Windows Vulnerability Management: A Cheat Sheet

So its been a long time since my last post. In fact it is almost an entire calendar year. But if we ask our delusional/non-cynical (delete as appropriate) colleagues, we discover that we should try to look to the positive. The last post was on 10th September 2013. So do not focus on the fact that its nearly 1 year since my last post, focus on the 1 week between this post and the 1 year mark. That is quite something! Remember people: positivity is key. 51 weeks instead of 52. All is good.

And to make up for the proportional short-fall of pearls of wisdom, I am hereby making freely available a spreadsheet I developed: its a compendium of information with regard to Windows 2008 Server vulnerabilities. In vulnerability management, the tool (McAfee VM 7.5 in this case, but it could be any tool) produces long lists of vulnerability. Some of these can be false positives. Others will be bona fide. Then, where there is vulnerability, there is risk, and the level of that risk to the business needs to be deduced.

The response of the organisation to the above-mentioned list of vulnerability is usually an IT response – a collaboration between security and operations, or at least it should be. Security typically is not in a position to deduce the risk and / or the remedial actions by themselves. This is where the spreadsheet comes in. All of the information is in one document and the information that is needed to deduce factors such as impact, ease of exploit, risk, false positive, etc…its all there.

Operating system security checklists are as thin on the ground (and in their content) as they are critical in the prevention (and also detection) world. Work in this area is seen as boring and unsexy. It doesn’t involve anything that could get you a place as a speaker at a Black Hat conference. There is nothing in this realm that involves some fanciful breach technique.

Overall, forget perimeter firewalls and anti-virus – operating system security is now the front line in the battle against unauthorised access.

The CIS Benchmarks are quoted by many as a source of operating system configuration security check items and fair play to the folks at CIS for producing these documents.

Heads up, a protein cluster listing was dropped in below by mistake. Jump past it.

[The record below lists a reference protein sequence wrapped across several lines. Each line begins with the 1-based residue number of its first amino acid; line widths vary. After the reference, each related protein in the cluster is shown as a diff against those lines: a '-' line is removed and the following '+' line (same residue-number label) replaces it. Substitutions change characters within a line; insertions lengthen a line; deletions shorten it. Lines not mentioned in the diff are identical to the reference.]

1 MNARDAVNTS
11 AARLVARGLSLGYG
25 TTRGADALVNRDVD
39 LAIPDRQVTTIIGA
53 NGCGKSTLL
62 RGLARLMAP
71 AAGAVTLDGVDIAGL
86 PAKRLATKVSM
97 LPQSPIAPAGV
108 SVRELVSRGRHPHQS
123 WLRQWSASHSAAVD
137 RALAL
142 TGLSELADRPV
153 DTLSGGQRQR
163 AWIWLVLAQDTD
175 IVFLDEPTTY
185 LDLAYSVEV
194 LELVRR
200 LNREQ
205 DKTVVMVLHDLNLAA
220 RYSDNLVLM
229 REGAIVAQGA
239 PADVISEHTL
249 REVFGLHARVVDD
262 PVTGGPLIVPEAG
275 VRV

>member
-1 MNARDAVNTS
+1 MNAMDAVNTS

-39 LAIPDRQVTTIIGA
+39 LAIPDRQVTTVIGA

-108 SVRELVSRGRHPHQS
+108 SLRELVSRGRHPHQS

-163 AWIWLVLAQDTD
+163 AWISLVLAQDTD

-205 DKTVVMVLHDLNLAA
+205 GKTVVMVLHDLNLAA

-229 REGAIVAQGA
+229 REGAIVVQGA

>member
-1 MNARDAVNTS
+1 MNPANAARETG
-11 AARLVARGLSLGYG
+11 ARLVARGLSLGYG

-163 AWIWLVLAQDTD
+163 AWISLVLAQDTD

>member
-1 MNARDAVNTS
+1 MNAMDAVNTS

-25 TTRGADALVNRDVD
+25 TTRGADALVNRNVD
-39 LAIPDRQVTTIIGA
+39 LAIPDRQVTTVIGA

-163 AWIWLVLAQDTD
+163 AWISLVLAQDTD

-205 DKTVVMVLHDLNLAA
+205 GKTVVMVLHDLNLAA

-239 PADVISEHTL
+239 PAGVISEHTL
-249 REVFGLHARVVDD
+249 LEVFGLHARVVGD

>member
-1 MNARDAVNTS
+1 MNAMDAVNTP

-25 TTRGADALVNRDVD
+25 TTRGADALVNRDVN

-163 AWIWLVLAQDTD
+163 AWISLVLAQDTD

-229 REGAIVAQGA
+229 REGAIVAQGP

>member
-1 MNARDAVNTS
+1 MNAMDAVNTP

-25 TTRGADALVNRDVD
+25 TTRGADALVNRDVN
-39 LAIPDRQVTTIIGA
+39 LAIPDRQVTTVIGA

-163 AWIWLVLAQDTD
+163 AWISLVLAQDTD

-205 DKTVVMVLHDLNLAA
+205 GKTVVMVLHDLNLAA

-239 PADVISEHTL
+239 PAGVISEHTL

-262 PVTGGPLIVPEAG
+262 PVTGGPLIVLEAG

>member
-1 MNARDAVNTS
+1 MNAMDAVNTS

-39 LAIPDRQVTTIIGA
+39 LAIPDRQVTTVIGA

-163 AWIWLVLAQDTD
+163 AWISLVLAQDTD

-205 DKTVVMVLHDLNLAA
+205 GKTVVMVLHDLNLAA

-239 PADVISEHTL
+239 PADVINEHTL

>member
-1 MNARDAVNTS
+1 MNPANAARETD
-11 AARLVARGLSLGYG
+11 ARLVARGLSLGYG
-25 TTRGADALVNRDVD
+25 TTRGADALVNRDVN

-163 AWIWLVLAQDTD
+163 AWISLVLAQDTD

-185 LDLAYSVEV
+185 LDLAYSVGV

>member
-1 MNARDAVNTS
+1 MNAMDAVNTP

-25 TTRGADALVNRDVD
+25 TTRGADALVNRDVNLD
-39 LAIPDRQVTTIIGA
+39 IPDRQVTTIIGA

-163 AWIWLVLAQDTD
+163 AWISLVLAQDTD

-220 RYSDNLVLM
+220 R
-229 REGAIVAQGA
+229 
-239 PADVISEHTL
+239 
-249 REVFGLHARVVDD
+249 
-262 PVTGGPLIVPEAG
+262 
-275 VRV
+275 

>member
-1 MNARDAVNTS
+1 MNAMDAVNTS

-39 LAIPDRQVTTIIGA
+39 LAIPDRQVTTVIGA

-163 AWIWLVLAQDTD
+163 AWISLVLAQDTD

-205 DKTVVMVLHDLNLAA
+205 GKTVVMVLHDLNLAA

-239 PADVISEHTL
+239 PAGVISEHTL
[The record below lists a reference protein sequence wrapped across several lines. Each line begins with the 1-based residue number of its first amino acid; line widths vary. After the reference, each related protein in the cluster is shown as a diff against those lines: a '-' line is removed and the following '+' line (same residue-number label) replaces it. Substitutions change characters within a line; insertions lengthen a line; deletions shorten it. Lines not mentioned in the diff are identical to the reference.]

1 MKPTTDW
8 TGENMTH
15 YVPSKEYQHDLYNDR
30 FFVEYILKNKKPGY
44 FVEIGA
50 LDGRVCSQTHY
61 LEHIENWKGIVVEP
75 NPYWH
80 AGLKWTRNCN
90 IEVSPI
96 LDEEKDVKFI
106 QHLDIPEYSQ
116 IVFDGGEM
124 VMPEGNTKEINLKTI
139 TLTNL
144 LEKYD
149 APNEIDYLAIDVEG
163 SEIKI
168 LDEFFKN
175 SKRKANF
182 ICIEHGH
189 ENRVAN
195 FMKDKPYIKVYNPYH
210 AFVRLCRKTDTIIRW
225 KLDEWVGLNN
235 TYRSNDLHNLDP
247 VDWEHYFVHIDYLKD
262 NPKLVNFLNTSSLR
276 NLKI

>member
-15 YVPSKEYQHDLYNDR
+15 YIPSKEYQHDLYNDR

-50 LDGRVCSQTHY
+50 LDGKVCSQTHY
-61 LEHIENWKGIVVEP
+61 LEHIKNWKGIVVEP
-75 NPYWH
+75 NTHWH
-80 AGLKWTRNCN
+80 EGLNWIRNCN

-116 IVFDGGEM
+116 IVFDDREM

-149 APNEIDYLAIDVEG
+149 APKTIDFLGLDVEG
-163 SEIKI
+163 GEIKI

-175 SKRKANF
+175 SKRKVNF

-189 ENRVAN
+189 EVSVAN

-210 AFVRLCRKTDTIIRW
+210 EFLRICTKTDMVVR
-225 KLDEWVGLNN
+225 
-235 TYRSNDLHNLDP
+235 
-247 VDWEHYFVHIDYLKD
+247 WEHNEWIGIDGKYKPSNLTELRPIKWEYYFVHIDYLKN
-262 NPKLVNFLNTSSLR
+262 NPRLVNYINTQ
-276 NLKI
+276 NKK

The columns are as such:

  • “CIS” : the CIS subtitle for the vulnerability
  • “Recommended VM Test”: yes or no, is this a test that is worth doing? (not all of them are worth it, some are outdated, some are just silly)
  • “McAfee Test Available”: yes or no
  • “McAfee Test ID”: numeric code of the test pattern with McAfee VM 7.5
  • “Comments”: summary of the CIS text that describes the vulnerability
  • “Test / Reg Key”: the registry key to check, or other test for the vulnerability
  • “Group Policy”: The GPO value related to the vulnerability if applicable
  • “Further comments”: Some rationale from experience. For example, likelihood of being a false positive, impact, risk, ease of exploit, how to exploit. Generally – more details that can help the Analyst when interfacing with Windows support staff.
  • “McAfee VM test notes”: This is a scratchpad for the Analyst to make notes, as a reference for any other Analysts who may be performing some testing. For example, if the test regularly yields a false positive, note the fact here.
  • “References”: URLs and other material that give some background information. Mostly these are relevant Microsoft Technet articles.

MVM-CIS-Spreadoe

So if anyone would like a copy of this spread sheet, please don’t hesitate to contact me. No – I will not spam you or share your contact details.

 

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